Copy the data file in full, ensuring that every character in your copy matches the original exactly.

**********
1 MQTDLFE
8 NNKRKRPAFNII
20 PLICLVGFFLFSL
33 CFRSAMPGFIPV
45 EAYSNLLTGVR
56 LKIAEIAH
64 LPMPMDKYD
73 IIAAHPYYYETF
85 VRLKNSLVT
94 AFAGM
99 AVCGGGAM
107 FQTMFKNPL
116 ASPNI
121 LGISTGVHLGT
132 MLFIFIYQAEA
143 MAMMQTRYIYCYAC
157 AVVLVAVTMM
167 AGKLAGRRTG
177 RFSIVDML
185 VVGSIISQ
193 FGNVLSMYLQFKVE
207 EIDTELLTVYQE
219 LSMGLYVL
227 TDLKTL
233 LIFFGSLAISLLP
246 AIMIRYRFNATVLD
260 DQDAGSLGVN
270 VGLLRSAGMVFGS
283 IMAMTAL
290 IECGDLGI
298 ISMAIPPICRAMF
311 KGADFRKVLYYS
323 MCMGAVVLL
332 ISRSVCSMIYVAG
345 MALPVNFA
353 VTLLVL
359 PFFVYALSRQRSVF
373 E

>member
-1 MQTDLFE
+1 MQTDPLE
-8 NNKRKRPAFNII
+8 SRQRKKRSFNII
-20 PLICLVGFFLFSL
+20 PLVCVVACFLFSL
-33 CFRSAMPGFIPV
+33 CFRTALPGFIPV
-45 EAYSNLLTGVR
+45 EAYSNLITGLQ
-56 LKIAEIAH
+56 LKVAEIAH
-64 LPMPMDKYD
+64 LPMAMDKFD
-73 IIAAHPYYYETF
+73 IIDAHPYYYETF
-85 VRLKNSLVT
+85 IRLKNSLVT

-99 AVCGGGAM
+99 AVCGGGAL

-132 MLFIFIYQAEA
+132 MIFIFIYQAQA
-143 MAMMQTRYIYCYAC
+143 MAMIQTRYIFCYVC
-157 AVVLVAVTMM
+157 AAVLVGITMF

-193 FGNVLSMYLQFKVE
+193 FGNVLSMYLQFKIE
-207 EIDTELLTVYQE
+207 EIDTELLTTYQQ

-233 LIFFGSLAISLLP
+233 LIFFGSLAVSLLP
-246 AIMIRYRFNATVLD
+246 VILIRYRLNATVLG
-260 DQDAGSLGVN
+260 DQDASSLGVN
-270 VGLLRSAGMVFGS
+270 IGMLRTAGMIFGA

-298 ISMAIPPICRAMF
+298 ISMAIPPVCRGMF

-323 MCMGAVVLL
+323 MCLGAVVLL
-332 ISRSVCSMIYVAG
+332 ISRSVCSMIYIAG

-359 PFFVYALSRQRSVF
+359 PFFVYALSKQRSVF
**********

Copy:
1 MQTDLFE
8 NNKRKRPAFNII
20 PLICLVGFFLFSL
33 CFRSAMPGFIPV
45 EAYSNLLTGVR
56 LKIAEIAH
64 LPMPMDKYD
73 IIAAHPYYYETF
85 VRLKNSLVT
94 AFAGM
99 AVCGGGAM
107 FQTMFKNPL
116 ASPNI
121 LGISTGVHLGT
132 MLFIFIYQAEA
143 MAMMQTRYIYCYAC
157 AVVLVAVTMM
167 AGKLAGRRTG
177 RFSIVDML
185 VVGSIISQ
193 FGNVLSMYLQFKVE
207 EIDTELLTVYQE
219 LSMGLYVL
227 TDLKTL
233 LIFFGSLAISLLP
246 AIMIRYRFNATVLD
260 DQDAGSLGVN
270 VGLLRSAGMVFGS
283 IMAMTAL
290 IECGDLGI
298 ISMAIPPICRAMF
311 KGADFRKVLYYS
323 MCMGAVVLL
332 ISRSVCSMIYVAG
345 MALPVNFA
353 VTLLVL
359 PFFVYALSRQRSVF
373 E

>member
-1 MQTDLFE
+1 MQTDPLE
-8 NNKRKRPAFNII
+8 SRQRKKRSFNII
-20 PLICLVGFFLFSL
+20 PLVCVVACFLFSL
-33 CFRSAMPGFIPV
+33 CFRTALPGFIPV
-45 EAYSNLLTGVR
+45 EAYSNLITGLQ
-56 LKIAEIAH
+56 LKVAEIAH
-64 LPMPMDKYD
+64 LPMAMDKFD
-73 IIAAHPYYYETF
+73 IIDAHPYYYETF
-85 VRLKNSLVT
+85 IRLKNSLVT

-99 AVCGGGAM
+99 AVCGGGAL

-132 MLFIFIYQAEA
+132 MIFIFIYQAQA
-143 MAMMQTRYIYCYAC
+143 MAMIQTRYIFCYVC
-157 AVVLVAVTMM
+157 AAVLVGITMF

-193 FGNVLSMYLQFKVE
+193 FGNVLSMYLQFKIE
-207 EIDTELLTVYQE
+207 EIDTELLTTYQQ

-233 LIFFGSLAISLLP
+233 LIFFGSLAVSLLP
-246 AIMIRYRFNATVLD
+246 VILIRYRLNATVLG
-260 DQDAGSLGVN
+260 DQDASSLGVN
-270 VGLLRSAGMVFGS
+270 IGMLRTAGMIFGA

-298 ISMAIPPICRAMF
+298 ISMAIPPVCRGMF

-323 MCMGAVVLL
+323 MCLGAVVLL
-332 ISRSVCSMIYVAG
+332 ISRSVCSMIYIAG

-359 PFFVYALSRQRSVF
+359 PFFVYALSKQRSVF